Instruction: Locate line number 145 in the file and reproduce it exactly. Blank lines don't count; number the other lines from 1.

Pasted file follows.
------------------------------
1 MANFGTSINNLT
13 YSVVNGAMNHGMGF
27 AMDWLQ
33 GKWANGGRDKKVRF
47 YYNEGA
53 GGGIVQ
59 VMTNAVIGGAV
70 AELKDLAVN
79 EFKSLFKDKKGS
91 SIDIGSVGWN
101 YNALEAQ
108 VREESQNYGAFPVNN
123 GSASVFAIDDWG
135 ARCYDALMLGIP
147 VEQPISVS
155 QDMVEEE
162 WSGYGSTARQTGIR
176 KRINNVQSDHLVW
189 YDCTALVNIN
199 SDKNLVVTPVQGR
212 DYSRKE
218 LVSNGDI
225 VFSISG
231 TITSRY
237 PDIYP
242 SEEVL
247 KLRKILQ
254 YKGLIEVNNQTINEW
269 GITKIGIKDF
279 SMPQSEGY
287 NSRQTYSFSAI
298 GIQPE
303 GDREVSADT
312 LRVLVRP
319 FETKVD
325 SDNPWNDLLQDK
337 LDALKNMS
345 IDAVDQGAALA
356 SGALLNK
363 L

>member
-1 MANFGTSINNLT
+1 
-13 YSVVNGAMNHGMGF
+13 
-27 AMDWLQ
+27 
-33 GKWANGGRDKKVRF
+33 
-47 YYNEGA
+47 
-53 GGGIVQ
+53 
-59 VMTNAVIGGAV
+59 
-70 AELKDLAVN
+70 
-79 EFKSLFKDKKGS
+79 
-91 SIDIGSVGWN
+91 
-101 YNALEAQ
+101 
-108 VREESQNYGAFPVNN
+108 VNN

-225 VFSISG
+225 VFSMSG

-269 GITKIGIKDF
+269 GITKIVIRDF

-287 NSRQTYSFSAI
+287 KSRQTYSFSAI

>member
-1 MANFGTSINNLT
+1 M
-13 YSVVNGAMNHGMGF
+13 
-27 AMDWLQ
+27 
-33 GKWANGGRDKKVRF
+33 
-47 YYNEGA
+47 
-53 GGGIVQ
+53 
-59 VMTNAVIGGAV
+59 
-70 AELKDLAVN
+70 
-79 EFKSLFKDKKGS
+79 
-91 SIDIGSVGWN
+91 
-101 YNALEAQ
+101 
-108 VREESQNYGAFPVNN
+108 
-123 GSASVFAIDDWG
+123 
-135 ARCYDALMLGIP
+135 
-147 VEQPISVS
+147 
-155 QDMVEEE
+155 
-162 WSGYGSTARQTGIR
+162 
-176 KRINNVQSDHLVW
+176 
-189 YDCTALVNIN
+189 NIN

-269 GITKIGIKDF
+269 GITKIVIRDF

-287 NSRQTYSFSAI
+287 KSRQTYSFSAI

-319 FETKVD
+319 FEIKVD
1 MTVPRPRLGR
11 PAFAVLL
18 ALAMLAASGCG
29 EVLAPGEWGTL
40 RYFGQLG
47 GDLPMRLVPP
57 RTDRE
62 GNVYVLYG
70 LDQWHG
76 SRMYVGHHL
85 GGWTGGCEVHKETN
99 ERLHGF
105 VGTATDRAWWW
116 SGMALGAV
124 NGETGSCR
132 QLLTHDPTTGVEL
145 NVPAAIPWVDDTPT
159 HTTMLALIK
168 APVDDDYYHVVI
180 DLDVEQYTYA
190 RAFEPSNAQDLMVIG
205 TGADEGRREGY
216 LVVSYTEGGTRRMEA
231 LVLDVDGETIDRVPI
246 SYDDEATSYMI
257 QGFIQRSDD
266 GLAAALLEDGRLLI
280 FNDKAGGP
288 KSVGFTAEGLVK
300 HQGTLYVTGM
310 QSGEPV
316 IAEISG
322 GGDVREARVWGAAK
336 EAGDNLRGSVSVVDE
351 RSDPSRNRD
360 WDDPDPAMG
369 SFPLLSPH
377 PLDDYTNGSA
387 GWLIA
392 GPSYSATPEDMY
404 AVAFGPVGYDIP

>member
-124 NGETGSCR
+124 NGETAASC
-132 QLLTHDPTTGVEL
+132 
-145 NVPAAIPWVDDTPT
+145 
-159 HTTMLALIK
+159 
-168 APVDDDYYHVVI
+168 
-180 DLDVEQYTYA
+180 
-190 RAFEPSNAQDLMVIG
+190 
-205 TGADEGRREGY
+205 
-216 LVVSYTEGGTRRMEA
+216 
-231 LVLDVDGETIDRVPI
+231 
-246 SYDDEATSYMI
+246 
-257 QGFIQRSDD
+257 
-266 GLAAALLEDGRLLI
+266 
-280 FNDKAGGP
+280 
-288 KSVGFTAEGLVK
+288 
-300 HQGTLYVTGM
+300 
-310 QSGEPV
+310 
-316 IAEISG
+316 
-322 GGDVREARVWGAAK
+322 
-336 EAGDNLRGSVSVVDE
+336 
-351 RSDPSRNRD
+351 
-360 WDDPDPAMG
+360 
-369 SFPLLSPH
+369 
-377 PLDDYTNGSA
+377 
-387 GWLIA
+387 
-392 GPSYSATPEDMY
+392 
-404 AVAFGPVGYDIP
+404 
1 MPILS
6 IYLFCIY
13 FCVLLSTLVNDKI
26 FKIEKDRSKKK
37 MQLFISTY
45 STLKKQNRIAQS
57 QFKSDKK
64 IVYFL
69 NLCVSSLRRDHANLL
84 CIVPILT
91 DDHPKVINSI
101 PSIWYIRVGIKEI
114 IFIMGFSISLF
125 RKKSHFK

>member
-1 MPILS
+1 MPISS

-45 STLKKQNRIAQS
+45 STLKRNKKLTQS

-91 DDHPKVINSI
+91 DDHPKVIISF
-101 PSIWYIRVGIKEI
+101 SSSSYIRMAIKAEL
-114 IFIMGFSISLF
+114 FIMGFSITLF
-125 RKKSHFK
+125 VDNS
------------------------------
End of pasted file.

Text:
288 KSVGFTAEGLVK